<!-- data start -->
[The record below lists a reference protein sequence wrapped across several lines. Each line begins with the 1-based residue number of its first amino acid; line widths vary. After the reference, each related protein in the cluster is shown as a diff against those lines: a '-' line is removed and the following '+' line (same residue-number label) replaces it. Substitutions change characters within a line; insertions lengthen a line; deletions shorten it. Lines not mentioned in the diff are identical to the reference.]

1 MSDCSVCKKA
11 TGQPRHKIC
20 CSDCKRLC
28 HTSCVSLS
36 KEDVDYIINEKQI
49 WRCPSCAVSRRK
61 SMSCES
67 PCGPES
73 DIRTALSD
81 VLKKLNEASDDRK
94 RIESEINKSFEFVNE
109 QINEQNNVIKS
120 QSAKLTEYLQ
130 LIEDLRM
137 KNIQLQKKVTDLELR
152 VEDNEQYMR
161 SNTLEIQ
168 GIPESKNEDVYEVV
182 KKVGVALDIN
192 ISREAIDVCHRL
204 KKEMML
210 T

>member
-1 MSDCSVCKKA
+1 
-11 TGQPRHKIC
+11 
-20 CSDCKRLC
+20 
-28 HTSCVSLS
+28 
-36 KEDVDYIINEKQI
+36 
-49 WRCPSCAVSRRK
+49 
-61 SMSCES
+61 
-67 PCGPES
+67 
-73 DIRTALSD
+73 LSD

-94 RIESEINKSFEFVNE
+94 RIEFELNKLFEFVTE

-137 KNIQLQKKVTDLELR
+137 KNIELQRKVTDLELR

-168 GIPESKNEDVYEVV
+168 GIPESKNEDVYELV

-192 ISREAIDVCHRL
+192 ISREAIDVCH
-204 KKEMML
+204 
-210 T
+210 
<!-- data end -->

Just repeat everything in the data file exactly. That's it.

[The record below lists a reference protein sequence wrapped across several lines. Each line begins with the 1-based residue number of its first amino acid; line widths vary. After the reference, each related protein in the cluster is shown as a diff against those lines: a '-' line is removed and the following '+' line (same residue-number label) replaces it. Substitutions change characters within a line; insertions lengthen a line; deletions shorten it. Lines not mentioned in the diff are identical to the reference.]

1 MSDCSVCKKA
11 TGQPRHKIC
20 CSDCKRLC
28 HTSCVSLS
36 KEDVDYIINEKQI
49 WRCPSCAVSRRK
61 SMSCES
67 PCGPES
73 DIRTALSD
81 VLKKLNEASDDRK
94 RIESEINKSFEFVNE
109 QINEQNNVIKS
120 QSAKLTEYLQ
130 LIEDLRM
137 KNIQLQKKVTDLELR
152 VEDNEQYMR
161 SNTLEIQ
168 GIPESKNEDVYEVV
182 KKVGVALDIN
192 ISREAIDVCHRL
204 KKEMML
210 T

>member
-1 MSDCSVCKKA
+1 
-11 TGQPRHKIC
+11 
-20 CSDCKRLC
+20 
-28 HTSCVSLS
+28 
-36 KEDVDYIINEKQI
+36 
-49 WRCPSCAVSRRK
+49 
-61 SMSCES
+61 
-67 PCGPES
+67 
-73 DIRTALSD
+73 LSD

-94 RIESEINKSFEFVNE
+94 RIEFELNKLFEFVTE

-137 KNIQLQKKVTDLELR
+137 KNIELQRKVTDLELR

-168 GIPESKNEDVYEVV
+168 GIPESKNEDVYELV

-192 ISREAIDVCHRL
+192 ISREAIDVCH
-204 KKEMML
+204 
-210 T
+210 